Jabari Asim
…weirdly wonderful …Oscar clearly is not intended to function as a hero in the classical sense. Is he meant primarily to symbolize the tangled significance of desire, exile and homecoming? Or is he a 307-lb. warning that only slim guys get the girls? Are we to wring from his ample flesh more of that anguished diaspora stuff? Could be, but I find sufficient meaning in the sheer joy of absorbing Diaz's sentences, each rolled out with all the nerdy, wordy flair of an audacious imagination and a vocabulary to match…Diaz pulls it off with the same kind of eggheaded urban eloquence found in the work of Paul Beatty (The White Boy Shuffle), Victor LaValle (Slapboxing with Jesus), Mat Johnson (Drop) and his very own Drown. Geek swagger, baby. Get used to it.
—The Washington Post
Michiko Kakutani
Junot Diaz's Brief Wondrous Life of Oscar Wao is a wondrous, not-so-brief first novel that is so original it can only be described as Mario Vargas Llosa meets "Star Trek" meets David Foster Wallace meets Kanye West. It is funny, street-smart and keenly observed, and it unfolds from a comic portrait of a second-generation Dominican geek into a harrowing meditation on public and private history and the burdens of familial history. An extraordinarily vibrant book that's fueled by adrenaline-powered prose, it's confidently steered through several decades of history by a madcap, magpie voice that's equally at home talking about Tolkien and Trujillo, anime movies and ancient Dominican curses, sexual shenanigans at Rutgers University and secret police raids in Santo Domingo…It is Mr. Diaz's achievement in this galvanic novel that he's fashioned both a big picture window that opens out on the sorrows of Dominican history, and a small, intimate window that reveals one family's life and loves. In doing so, he's written a book that decisively establishes him as one of contemporary fiction's most distinctive and irresistible new voices.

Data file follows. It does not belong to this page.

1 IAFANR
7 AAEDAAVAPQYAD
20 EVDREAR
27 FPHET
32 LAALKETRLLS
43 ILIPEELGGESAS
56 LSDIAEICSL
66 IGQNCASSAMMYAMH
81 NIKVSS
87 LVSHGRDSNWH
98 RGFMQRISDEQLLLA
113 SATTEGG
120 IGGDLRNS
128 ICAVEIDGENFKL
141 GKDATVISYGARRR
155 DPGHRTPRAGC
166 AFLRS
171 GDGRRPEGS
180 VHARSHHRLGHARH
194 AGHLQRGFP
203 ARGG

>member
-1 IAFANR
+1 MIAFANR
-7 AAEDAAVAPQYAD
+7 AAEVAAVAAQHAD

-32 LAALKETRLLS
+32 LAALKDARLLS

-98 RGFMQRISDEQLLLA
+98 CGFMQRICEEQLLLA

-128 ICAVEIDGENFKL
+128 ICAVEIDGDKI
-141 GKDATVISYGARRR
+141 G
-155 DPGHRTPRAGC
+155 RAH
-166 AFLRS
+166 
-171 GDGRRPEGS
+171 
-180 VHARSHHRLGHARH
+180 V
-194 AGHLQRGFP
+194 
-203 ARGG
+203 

—The New York Times
A. O. Scott